Immediately after the summer camp we took the entire family up to Beijing and attended the “Starting Well” conference. It was great week-long seminar that we not only got to help lead, but also got to learn a bit more about how best to transition overseas! We were especially excited to learn how to support our own children, as transition and living cross culturally can be quite tough on them. We’re praising Him that much wisdom was gleaned both by the new staff and ourselves!
“God himself will milk the cows through him whose vocation that is.” – Martin Luther
This summer we got to be a part of the summer camp that was being hosted by the international School. There were over 100 kids who came the camp from the district where the school is located. We took the kids on a road trip through the US. Jacquelyn and I taught the kids about the Northeast.
It really was alot of fun. It actually made of remember our early days in China when we were teaching children about this same age English.
Because the grade levels were quite different, the English levels also varied quite a bit. But we had fun with the children.
We’re hoping that the relationship with these kids will continue on!
Did you know a coach doesn’t give advice? The coach is simply there to help the coachee discover answers in his/her own heart and mind. In fact, the coach should operate under the mindset that…
This is what I learned at the coaching seminar recently attended. It was really a great seminar and really helped to correct some misconceptions that I was holding on to about what coaching is. I have to say it was a bit hard to change the paradigm I had going on to in my head.
When first presented with the idea that I wasn’t supposed to give a advice, I asked, “Then, what’s the point? Why are we coaching, then?” What I actually had going on in my mind was “counseling”, not coaching.
But the more I participated in the exercises, the more I saw just how powerful coaching can be. Wherever a person is, he or she has the ability, and if they are believers, the Spirit, to answers their own questions. Often times, it just takes a focused time of reflecting on what the real problem is and action steps moving forward.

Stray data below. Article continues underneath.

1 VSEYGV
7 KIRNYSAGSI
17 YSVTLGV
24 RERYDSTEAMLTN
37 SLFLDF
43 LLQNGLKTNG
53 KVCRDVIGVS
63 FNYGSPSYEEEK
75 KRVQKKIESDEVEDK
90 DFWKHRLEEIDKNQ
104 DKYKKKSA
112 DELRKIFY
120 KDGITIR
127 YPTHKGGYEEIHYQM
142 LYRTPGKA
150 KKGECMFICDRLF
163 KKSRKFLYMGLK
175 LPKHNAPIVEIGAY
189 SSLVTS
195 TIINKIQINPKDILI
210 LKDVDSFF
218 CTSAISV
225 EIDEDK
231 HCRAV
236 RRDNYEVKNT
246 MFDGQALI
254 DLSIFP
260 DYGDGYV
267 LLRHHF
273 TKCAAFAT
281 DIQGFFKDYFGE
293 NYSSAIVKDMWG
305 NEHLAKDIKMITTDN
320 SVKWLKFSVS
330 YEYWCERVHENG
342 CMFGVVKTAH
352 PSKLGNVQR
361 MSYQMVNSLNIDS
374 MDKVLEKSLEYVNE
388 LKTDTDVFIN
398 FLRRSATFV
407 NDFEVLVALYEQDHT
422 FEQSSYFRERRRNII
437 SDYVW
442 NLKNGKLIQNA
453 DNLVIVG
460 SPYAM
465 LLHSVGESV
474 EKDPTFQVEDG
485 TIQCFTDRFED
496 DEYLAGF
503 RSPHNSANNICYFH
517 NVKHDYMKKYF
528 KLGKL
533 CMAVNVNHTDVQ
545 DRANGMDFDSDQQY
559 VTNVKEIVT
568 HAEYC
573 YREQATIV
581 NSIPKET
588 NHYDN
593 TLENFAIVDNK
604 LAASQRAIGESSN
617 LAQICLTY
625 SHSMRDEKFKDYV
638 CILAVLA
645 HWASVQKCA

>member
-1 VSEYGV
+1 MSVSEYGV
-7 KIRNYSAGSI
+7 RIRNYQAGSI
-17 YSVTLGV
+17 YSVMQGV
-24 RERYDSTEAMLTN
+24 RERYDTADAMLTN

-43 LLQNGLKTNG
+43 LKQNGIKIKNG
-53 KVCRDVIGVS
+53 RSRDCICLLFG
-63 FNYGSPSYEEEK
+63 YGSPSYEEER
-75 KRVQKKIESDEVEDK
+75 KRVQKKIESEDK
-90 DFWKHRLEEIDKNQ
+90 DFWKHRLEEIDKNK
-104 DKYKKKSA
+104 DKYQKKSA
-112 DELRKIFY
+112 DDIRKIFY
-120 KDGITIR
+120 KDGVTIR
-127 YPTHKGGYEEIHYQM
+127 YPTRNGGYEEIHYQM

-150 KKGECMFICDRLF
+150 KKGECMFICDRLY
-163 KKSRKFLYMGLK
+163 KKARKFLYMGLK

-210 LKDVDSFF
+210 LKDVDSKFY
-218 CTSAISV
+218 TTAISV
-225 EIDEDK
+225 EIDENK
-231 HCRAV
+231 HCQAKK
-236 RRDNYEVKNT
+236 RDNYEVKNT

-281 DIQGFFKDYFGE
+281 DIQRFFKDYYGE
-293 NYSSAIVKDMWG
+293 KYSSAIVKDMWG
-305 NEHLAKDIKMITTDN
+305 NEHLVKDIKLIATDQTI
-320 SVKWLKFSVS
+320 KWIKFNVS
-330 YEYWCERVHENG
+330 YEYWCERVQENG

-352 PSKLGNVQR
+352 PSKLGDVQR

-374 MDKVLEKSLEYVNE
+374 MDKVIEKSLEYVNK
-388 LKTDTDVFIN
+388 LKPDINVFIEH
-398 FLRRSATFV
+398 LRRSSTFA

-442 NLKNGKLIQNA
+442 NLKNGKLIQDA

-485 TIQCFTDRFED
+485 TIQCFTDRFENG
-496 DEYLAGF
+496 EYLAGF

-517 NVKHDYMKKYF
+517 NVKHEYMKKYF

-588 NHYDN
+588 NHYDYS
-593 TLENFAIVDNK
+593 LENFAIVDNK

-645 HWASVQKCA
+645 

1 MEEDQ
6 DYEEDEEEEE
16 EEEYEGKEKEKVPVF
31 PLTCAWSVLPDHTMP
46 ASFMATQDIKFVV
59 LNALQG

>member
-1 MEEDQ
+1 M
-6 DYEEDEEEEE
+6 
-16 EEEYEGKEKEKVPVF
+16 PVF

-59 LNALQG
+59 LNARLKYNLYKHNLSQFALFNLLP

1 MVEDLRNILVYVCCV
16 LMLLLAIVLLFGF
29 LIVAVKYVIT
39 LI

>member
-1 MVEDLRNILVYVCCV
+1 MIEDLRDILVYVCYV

Though we’ve only been here about 3 months, we’re already celebrating the end of the year. Each year, our office takes out the department we’re responsible for. In addition to the Team Director Staff, we also oversee the Chinese teachers to the staff.
In addition to celebrating a great year, we also are saying goodbye to people that we’ve already grown to enjoy. One person in particular is going to be a big loss for our company. Bruce and Grace have been apart of the work here for quite awhile and have made a great impact on our staff.
Since they’re leaving us, they got to pick the restaurant and they picked their favorite Malaysian restaurant. It was great! In my mind, it seems like it’s the best foods of all of Asia. Curries, rices, marinated meats, etc.
We know what it’s like to leave and know what it’s like to be left. Whether it’s your friend moving to a different town (or country), a loved one dying, or packing up for a new job, this is the reality that everyone in the world faces at some point or another. And it’s something that people living overseas are all too familiar with as a regular part of life. It doesn’t matter if you are leaving or if you are the one being left, honestly, it just plain sucks. The comfort and love you feel to the people your are departing with is suddenly gone and you are left scrambling to replace it.
Your life is turned upside down.
You feel abandoned.
The natural inclination is to run away from this. But that’s not the right thing to do. The right thing to do is embrace the tears and give praise where praise is due.
That’s why every year we hold an “Affirmation Cookout” to do just that. It’s an opportunity to affirm those who are leaving in a public place. Being that we live in such close community with these people – we work, we play, we grow together – it would be a disservice to all involved if there wasn’t a time to share a bit about what we all mean to each other.